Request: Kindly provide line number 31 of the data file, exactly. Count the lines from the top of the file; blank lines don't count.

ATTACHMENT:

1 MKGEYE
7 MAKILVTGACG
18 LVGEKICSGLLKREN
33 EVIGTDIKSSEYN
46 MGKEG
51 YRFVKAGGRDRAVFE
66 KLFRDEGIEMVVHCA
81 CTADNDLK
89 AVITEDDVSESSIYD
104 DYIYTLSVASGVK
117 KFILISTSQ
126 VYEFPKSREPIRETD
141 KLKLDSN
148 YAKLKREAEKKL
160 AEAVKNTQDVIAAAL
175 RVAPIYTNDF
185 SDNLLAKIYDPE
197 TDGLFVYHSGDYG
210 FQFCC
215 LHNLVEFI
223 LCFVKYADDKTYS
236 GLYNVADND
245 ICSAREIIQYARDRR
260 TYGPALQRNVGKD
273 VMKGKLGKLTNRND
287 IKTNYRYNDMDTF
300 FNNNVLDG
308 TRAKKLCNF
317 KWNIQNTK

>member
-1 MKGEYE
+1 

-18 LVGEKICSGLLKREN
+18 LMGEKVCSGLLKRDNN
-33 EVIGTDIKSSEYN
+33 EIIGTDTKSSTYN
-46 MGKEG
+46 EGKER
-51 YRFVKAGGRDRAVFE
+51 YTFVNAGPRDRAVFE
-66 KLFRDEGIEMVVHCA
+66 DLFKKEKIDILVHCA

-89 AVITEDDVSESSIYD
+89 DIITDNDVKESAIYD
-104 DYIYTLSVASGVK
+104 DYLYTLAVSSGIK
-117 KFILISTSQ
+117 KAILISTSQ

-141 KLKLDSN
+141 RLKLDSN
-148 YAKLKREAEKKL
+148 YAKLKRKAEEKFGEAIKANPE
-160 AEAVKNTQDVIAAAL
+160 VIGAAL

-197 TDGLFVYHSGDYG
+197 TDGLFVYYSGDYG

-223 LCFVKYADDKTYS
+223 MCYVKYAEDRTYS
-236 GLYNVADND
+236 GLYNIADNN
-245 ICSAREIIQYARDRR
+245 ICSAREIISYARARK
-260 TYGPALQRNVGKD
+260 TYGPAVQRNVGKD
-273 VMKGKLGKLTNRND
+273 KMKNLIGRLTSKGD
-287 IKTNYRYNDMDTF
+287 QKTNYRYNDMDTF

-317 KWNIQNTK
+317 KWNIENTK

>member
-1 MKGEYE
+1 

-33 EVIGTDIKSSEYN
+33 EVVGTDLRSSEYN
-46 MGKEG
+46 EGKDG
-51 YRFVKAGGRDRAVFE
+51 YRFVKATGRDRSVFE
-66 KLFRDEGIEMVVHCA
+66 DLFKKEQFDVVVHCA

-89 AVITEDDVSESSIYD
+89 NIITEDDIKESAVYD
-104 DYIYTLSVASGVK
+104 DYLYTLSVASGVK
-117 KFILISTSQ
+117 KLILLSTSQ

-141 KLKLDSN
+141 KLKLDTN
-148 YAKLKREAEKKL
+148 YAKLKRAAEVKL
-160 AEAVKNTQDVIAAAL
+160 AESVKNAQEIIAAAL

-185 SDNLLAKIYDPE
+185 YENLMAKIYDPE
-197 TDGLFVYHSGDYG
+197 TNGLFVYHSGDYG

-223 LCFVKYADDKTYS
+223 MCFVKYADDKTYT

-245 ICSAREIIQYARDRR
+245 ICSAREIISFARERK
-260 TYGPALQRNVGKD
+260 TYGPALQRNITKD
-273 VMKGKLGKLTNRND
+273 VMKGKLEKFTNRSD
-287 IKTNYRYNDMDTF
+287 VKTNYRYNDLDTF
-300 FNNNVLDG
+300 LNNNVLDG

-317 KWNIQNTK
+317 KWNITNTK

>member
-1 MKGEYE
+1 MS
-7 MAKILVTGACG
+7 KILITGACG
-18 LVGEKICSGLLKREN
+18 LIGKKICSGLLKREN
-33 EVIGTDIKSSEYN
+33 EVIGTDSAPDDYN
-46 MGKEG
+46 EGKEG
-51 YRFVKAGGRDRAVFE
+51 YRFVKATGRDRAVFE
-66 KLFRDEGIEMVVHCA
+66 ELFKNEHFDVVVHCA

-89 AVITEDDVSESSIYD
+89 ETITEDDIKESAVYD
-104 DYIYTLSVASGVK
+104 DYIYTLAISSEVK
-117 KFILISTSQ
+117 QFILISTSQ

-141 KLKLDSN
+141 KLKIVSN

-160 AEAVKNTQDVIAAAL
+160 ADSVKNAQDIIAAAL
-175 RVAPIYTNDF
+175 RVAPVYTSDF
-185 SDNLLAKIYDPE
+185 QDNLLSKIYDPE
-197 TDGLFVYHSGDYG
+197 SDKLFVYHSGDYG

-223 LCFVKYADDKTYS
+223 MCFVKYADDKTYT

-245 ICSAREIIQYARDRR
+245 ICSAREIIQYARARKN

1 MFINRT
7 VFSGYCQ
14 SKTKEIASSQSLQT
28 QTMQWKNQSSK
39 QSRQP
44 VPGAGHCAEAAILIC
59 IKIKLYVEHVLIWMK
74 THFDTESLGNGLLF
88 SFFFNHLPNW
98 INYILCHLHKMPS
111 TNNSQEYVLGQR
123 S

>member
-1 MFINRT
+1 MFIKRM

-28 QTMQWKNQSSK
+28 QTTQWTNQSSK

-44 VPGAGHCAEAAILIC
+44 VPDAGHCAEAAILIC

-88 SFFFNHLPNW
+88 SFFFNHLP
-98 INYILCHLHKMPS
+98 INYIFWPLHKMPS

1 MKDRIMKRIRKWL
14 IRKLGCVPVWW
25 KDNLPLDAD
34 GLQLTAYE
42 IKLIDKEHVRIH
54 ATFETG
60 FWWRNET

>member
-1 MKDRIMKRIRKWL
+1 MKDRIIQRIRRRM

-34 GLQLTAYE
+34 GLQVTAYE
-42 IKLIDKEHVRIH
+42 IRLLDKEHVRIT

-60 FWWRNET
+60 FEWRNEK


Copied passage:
-1 MKGEYE